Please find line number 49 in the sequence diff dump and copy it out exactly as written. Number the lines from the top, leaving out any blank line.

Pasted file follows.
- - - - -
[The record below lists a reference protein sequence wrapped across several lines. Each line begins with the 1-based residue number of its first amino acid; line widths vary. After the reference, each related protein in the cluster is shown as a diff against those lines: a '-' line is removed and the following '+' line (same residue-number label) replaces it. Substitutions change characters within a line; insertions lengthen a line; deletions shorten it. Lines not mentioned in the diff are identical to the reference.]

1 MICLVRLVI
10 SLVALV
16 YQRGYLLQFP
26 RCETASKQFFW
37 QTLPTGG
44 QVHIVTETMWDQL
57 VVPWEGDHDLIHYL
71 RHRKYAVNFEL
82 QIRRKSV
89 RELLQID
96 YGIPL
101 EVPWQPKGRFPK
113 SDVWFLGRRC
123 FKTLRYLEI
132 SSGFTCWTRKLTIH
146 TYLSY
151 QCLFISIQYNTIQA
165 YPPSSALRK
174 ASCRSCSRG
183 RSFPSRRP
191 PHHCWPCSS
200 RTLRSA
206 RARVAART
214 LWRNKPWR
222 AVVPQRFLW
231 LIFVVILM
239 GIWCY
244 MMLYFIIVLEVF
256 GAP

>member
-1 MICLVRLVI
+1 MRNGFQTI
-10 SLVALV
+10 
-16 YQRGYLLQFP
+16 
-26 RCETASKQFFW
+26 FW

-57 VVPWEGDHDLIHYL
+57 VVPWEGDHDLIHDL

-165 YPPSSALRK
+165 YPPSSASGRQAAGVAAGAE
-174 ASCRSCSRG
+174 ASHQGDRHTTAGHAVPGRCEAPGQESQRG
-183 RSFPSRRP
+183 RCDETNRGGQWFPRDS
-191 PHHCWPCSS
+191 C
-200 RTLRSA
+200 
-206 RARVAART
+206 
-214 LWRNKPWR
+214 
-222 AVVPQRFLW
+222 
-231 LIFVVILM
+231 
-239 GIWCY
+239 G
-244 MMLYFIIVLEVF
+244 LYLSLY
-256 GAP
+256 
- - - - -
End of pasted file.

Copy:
+191 C